FedEx CEO Challenges New York Times Publisher to Public Debate After Paper Publishes ‘Factually Incorrect’ Story

November 18, 2019 Updated: November 22, 2019

The CEO of FedEx challenged the publisher of The New York Times to a public debate after the paper published a story he asserted got basic facts wrong.

“The New York Times published a distorted and factually incorrect story on the front page of the Sunday, November 17 edition concerning FedEx and our billions of dollars of tax payments and billions of dollars of investments in the U.S. economy,” CEO Frederick Smith said in a statement.

“Pertinent to this outrageous distortion of the truth is the fact that unlike FedEx, the New York Times paid zero federal income tax in 2017 on earnings of $111 million, and only $30 million in 2018—18 percent of their pretax book income. Also in 2018 the New York Times cut their capital investments nearly in half to $57 million, which equates to a rounding error when compared to the $6 billion of capital that FedEx invested in the U.S. economy during that same year.”

Pedestrians walk past a FedEx truck in New York in Dec. 2018. (Drew Angerer/Getty Images)

Smith then issued his challenge.

“I hereby challenge A.G. Sulzberger, publisher of the New York Times and the business section editor to a public debate in Washington, DC with me and the FedEx corporate vice president of tax. The focus of the debate should be federal tax policy and the relative societal benefits of business investments and the enormous intended benefits to the United States economy, especially lower and middle class wage earners. I look forward to promptly hearing from Mr. Sulzberger and scheduling this open event to bring further public awareness of the facts related to these important issues.”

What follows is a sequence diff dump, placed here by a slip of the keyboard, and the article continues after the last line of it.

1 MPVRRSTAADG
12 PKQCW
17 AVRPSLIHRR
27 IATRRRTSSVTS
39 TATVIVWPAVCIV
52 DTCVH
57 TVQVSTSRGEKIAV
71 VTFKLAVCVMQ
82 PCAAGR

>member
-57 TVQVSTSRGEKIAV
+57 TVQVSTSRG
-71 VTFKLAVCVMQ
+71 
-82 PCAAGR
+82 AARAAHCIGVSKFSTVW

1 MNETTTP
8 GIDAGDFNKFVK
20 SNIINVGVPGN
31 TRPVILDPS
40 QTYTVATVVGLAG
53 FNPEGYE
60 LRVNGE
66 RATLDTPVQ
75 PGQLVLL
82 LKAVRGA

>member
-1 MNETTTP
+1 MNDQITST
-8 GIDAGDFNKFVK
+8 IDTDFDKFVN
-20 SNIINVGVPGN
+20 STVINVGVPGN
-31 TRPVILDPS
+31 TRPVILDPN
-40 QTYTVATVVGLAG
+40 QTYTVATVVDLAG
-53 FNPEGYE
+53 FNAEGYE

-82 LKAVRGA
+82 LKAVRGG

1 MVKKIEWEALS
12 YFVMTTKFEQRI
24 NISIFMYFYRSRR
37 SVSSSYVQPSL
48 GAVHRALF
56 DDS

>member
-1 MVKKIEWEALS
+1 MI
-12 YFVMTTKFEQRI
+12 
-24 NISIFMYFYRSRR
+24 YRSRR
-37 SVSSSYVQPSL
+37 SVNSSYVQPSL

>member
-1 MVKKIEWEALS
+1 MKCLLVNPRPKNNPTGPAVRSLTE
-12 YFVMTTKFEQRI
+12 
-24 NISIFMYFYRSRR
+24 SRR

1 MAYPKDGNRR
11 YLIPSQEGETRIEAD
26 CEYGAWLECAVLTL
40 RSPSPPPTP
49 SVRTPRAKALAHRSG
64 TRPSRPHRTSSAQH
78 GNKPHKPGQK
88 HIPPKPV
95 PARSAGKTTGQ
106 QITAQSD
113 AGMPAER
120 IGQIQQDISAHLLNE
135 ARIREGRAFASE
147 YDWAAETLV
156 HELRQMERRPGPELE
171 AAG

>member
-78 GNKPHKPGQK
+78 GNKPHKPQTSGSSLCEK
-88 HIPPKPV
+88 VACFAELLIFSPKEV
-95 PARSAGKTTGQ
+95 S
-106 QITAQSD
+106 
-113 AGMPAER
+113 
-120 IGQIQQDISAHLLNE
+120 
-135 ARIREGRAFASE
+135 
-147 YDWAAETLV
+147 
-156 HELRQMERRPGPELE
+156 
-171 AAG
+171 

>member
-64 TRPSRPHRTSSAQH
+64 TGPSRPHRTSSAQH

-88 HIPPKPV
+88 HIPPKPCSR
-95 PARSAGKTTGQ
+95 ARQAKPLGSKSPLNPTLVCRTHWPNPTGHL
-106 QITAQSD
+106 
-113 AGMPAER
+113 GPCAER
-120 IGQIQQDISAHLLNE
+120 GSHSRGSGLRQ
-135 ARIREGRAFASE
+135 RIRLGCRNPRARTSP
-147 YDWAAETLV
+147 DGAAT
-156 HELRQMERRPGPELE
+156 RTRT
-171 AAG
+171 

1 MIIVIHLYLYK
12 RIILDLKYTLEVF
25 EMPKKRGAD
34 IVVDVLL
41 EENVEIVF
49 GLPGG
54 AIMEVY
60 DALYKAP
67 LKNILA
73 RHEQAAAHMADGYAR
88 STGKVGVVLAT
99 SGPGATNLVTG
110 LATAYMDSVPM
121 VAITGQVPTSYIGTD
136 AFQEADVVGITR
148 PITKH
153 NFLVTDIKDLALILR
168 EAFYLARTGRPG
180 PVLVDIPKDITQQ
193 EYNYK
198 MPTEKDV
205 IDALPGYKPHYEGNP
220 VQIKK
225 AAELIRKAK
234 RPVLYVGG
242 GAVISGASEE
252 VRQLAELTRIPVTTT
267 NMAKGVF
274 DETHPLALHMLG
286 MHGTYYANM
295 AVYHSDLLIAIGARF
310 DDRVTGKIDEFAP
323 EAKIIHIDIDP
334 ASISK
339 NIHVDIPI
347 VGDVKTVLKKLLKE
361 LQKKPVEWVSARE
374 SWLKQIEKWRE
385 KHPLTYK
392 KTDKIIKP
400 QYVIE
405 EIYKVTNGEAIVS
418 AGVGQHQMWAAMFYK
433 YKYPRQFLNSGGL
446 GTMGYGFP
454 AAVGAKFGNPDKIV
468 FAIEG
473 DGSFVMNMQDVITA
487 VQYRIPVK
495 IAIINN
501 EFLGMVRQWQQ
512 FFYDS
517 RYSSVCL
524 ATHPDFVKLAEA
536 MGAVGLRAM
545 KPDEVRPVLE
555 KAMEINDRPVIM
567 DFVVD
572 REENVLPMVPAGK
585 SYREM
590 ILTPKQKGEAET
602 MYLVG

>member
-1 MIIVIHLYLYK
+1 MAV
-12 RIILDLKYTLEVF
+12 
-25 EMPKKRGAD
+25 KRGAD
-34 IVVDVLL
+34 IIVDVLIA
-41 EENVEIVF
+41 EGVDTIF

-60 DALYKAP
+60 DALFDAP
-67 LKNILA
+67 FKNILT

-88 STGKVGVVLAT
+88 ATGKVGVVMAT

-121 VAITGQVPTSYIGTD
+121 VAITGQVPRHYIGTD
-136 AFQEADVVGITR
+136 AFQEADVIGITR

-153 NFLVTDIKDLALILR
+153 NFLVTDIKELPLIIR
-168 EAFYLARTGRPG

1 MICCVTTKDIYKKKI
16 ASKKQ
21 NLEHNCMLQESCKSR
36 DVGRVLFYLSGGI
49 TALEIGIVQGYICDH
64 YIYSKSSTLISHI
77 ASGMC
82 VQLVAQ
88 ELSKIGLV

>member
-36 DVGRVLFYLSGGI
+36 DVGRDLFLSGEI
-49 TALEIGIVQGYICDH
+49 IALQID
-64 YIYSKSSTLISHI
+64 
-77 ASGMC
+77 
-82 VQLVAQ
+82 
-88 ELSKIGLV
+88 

A spokeswoman for the paper told CNBC that “FedEx’s invitation is clearly a stunt” and called it “an effort to distract from the findings of our story.”

Tax Cuts and Investments

The article in question stated that FedEx owed zero dollars in taxes in the 2018 fiscal year, citing financial filings. Writers said the company reaped more than $1.5 billion from the Tax Cuts and Jobs Act, which the company lobbied for and which President Donald Trump signed into law in 2017.

The tax cut FedEx received didn’t translate to increased capital investment promised by Smith, the article stated, noting that in fiscal year 2018, FedEx spent “$240 million less on capital investments than it predicted it would in December 2017” and the spending “declined by nearly $175 million in fiscal 2019.”

FedEx regularly undershoots or overshoots its capital spending forecasts by hundreds of millions. While it undershot its 2018 forecast, it hiked capital investment that year to nearly $5.7 billion, up more than $550 million from the year before. In 2019, it invested nearly $5.5 billion. As its last sentence, the New York Times article quotes Matthew Gardner, an analyst at the left-leaning Institute on Taxation and Economic Policy as saying that “it’s just impossible to know” whether a connection can be drawn between the tax breaks and FedEx’s actions.

“FedEx invested billions in capital items eligible for accelerated depreciation and made large contributions to our employee pension plans. These factors have temporarily lowered our federal income tax, which was the law’s intention to help grow GDP, create jobs, and increase wages,” FedEx responded in a statement.

One of the authors of the New York Times article, Ben Casselman, wrote on his Twitter account that it was “worth noting we repeatedly asked to interview Mr. Smith about exactly these issues for this story, and FedEx refused to make him available,” in response to another user posting a screenshot of Smith’s statement.

But FedEx Public Affairs said Casselman was not being truthful. “Worth noting that is not true. We did not receive any requests to speak with Mr. Smith, but he will discuss exactly these issues when @nytimes agrees to debate,” it stated.

Another reporter, Peter Eavis, noted the “strong response” to the article and said that “basically all the numbers came from companies’ annual reports.”

Petr Svab contributed to this report.

Update: The article has been updated with further information about FedEx financials, The New York Times article, and the paper’s response to the statements of FedEx and its CEO.

Follow Zachary on Twitter: @zackstieber
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